Brand Storytelling

Alex Haddon | 24 April 2018

Creating compelling marketing messages through storytelling is a proven route to brand building. In this post, we attempt to demystify the process and help you identify what level of storytelling you are currently engaged in.

All brands want to to tell better stories to strengthen their brand positioning and connect on a more personal level. Building brand loyalty is great as it not only secures future business with loyal customers but is also essential for endorsements and referrals.

There are many different ways that brand storytelling can be executed but what is critical in all situations is a clear understanding of what your audience cares about. Without this knowledge, you just won't deliver a message that has any real meaning and it won't shift the perception of your brand to a new and improved level. It can be a really good idea to split up your audience into sub-groups and deliver targeted storytelling for maximum impact.

To help you think about what kind of stories you are currently telling and figuring out if you can do better, I have grouped storytelling techniques into three categories;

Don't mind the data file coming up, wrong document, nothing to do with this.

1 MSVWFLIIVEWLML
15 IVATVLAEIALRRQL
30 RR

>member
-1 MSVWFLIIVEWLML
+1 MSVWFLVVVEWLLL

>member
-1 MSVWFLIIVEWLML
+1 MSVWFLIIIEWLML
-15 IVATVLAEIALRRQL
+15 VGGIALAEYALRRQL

1. Basic Storytelling

Every business is most likely engaged in at least a basic level of storytelling. This level includes anything that is not features-focussed information, for example:

  • Team profiles with some personal information and background
  • Case studies that focus on the transformation
  • Company history and values.

2. Advanced Storytelling

In this category we see more complex stories that are often more benefits focused. Think about creating educational and insightful messages that make your audience think through something for a moment or to make them feel good about the relationship they could have with your brand. Advanced storytelling can also be in carefully crafted customer stories, putting them in the limelight like this case study by Indeed and their client Sage:

3. Expert Storytelling

The expert storytellers in marketing are often large organisations with generous marketing budgets to support long-term brand building. These stories are entirely focussed on what matters to the audience and leisurely takes them on a journey to another place and often only makes a quick reference to the brand at the end. The key here is to think differently and creatively – to be generous and entertaining.

Well-known expert storytelling brands include John Lewis and Guinness but there are also some excellent examples of really sophisticated storytelling in B2B marketing and includes the rather chilling film The Wolf  for HP Printers starring Christian Slater:

To take control of your brand storytelling, start with a story audit to see what you do have in your 'story library'. You can then create a plan to grow this and over time, build up more interesting and complex stories. Consider having an ongoing theme to keep a continuous thread that links back to your brand.